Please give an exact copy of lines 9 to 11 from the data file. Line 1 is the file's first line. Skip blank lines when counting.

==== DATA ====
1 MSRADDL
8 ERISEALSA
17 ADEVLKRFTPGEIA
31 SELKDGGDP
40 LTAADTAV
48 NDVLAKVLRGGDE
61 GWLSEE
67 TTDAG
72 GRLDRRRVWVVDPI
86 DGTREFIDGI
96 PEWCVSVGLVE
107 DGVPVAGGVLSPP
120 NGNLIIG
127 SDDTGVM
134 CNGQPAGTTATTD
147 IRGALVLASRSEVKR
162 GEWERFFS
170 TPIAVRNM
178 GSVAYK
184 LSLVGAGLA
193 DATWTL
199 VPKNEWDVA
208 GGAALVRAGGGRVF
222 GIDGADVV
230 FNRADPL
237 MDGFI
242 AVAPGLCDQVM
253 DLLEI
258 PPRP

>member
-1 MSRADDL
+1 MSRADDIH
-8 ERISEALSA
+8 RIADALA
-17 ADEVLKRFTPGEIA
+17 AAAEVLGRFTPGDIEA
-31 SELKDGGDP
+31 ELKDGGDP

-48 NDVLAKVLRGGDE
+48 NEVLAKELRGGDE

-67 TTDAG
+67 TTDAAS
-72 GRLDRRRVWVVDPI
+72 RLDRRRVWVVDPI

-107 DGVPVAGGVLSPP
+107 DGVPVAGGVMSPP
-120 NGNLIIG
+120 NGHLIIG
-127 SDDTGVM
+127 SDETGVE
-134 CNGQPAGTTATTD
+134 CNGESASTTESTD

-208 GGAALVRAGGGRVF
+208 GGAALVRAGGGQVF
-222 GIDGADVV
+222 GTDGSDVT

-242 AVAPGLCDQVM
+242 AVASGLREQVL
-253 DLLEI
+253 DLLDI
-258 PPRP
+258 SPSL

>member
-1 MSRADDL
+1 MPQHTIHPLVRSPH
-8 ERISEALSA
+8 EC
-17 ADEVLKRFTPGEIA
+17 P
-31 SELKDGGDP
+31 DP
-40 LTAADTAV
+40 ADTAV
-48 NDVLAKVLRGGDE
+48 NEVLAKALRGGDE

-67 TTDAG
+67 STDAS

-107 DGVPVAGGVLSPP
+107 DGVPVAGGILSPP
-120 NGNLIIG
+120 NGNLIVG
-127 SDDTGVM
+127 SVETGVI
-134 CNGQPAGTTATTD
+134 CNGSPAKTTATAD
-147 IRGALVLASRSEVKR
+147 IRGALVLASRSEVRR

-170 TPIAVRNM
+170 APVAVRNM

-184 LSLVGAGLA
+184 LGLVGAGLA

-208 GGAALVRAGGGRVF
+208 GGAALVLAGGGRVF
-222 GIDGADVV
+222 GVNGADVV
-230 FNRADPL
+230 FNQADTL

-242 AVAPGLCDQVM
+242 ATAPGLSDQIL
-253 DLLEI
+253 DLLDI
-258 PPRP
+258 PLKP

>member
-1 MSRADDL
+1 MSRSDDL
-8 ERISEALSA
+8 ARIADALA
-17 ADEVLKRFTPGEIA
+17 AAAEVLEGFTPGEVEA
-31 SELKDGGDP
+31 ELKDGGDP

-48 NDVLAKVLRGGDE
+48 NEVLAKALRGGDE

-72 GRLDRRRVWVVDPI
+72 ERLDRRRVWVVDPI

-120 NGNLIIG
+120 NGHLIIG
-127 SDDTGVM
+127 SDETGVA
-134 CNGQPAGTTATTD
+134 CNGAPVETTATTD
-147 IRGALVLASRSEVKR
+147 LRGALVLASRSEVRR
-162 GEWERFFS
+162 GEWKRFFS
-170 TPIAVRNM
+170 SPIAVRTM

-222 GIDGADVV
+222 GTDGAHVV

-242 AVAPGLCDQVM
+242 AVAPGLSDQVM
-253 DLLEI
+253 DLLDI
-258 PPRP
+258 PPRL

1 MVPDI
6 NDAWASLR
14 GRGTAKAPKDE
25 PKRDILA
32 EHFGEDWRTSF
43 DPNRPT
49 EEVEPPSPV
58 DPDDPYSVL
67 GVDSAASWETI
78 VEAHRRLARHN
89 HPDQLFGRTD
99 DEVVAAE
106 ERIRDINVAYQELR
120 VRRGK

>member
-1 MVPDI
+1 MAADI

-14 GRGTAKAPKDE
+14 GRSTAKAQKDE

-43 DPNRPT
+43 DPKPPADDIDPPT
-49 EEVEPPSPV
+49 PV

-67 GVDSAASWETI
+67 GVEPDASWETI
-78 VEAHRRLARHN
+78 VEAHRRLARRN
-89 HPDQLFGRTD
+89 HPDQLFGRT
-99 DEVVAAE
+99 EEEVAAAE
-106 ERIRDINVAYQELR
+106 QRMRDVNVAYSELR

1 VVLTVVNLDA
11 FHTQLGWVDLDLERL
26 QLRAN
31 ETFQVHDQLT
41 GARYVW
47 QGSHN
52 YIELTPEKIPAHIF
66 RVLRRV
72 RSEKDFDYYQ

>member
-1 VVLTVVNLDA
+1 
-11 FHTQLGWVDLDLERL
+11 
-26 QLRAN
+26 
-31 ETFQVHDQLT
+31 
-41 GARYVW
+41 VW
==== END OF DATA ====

72 GRLDRRRVWVVDPI
86 DGTREFIDGI
96 PEWCVSVGLVE